In the Western world, we donâ€™t usually dwell on the distinctions between our reactions to stress . . . we tend to focus on the stressful situations we find ourselves in,Â such asÂ looming work deadlines or a missed train.
And the general stress coping solutions are applicable to most everyone . . . such as a hot bath or long walk. But in the 5,000 year old science of Ayurveda, stress reduction hinges on a complex understanding of each person.
Take this scenario for example:
Itâ€™s Monday morning. John, Jane, and Jack walk into their respective workplaces. They each have an important deadline to complete by the end of the day.
Jack feels he needs coffee stat and heads for the lounge before getting to his desk. He is a perfectionist so wants to get everything done right, but he cannot function on no sleep and gets cranky and snappy when tired . . . plus has a newborn at home that has been waking up every night. The lack of sleep and caffeine addiction has his body responding to the deadline and work stress as the presence of chronic head congestion.
Jane is fired up and loves the start of the week. She is smiling and has her task list already out before she even sits down. Monday mornings are her thing. Sheâ€™s high energy and ready to multitask. Donâ€™t ask her if she feels the same at the end of the day though, she works hard and is go-go-go all day . . . but then burns out fast when 5 oâ€™clock hits, if sheâ€™s stressed. Her crashes in energy have her scatter minded and anxious.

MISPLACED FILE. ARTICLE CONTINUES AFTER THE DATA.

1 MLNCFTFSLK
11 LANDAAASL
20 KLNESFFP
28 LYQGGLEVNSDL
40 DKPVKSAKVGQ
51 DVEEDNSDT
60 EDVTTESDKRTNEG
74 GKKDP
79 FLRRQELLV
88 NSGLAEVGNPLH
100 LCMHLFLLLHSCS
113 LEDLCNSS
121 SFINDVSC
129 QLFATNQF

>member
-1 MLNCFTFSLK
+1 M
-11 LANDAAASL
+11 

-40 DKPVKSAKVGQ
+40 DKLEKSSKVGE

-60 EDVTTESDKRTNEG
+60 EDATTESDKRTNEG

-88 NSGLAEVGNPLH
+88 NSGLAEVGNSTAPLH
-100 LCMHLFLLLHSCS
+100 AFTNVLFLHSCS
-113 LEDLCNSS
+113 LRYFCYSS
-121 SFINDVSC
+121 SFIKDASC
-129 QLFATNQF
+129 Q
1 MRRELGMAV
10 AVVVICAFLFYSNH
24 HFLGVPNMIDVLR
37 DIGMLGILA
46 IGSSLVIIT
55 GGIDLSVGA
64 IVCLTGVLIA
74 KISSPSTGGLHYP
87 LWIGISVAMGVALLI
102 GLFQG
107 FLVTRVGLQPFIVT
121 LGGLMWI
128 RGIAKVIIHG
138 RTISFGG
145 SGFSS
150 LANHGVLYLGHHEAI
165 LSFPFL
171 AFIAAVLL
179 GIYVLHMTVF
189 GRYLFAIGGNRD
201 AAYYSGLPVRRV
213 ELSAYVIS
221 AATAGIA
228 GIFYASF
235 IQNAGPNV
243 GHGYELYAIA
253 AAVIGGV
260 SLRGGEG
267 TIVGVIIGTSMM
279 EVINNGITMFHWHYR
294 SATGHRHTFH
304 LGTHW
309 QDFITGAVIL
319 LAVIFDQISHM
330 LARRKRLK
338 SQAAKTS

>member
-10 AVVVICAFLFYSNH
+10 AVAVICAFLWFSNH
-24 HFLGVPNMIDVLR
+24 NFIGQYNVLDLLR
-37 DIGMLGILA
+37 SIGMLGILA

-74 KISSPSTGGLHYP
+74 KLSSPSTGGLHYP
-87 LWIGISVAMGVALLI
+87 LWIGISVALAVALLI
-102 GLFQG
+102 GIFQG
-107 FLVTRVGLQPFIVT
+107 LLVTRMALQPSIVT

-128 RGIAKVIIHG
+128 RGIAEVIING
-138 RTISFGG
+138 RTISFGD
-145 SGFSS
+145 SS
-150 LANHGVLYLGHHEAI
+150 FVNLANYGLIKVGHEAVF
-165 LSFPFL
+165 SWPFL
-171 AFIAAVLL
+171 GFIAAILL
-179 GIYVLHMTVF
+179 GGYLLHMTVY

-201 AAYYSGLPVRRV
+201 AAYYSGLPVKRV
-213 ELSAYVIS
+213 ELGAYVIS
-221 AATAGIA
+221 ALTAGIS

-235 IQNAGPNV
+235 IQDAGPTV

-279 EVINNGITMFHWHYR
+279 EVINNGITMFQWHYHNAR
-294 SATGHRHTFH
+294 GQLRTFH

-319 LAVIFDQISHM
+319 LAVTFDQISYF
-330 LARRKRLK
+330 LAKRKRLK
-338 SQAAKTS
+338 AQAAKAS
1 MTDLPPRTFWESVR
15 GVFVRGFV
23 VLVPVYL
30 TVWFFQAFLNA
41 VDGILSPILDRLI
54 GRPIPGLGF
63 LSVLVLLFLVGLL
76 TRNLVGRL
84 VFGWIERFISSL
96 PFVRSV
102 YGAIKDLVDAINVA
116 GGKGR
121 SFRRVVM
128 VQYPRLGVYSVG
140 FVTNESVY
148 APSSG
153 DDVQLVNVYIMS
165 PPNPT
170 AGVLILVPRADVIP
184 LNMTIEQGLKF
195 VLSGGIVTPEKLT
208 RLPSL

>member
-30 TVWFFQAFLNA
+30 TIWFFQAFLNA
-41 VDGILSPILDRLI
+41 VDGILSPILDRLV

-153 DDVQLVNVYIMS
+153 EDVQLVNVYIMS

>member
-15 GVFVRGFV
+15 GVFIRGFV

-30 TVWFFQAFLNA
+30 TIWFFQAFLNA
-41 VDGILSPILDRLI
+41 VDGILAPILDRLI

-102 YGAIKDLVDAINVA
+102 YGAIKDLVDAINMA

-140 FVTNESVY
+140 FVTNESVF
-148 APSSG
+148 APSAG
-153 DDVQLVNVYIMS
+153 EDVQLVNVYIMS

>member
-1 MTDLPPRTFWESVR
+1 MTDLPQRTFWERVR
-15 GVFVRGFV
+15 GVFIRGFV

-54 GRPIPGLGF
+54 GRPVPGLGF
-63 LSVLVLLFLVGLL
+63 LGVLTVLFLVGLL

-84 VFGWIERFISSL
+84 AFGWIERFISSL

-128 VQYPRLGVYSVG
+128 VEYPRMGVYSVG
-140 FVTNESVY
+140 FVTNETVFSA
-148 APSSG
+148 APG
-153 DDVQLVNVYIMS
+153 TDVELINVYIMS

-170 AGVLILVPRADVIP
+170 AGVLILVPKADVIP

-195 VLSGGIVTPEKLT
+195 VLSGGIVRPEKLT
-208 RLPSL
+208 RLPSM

John is the chill guy. Nothing really phases him . . . Â and he walks in with a stroll that makes you want to kick back and relax even though itâ€™s Monday. He takes things in . . . and while you would think heâ€™s moving slower than the rest of the group, he gets things done and is diligent when he isnâ€™t interrupted . . . Â or if he hasnâ€™t eaten a carb heavy meal for lunch. Thatâ€™s when work stress or deadlines cause him to feel less motivated to complete important tasks.
Jack, Jane, and John not only have different personality types that respond to stress differently, they have different body types that react to stress differently as well. This is where dosha, from the ancient Indian healing system of Ayurveda, comes into play.
Since no two people handle setbacks in the same way, everyone needs a different stress-relief strategy . . . what might work for Jane could aggravate John, and what might work for John could prove ineffective for Jack. When it comes to managing stress, Ayurvedic concepts can be boiled down to a basic idea: Trace stress back to its roots, then find lasting ways to change the patterns that cause it.
Each Ayurvedic principle or element, termed as vata (air and ether), pitta (fire and water), and kapha (earth and water), exists in each of us (to varying degrees) as doshas. In an interview on the Dr. Oz Show, Dr. Trupti Gokani, Board-Certified Neurologist and Chief Medical Officer of Ancient Health Care explains these elements and doshas as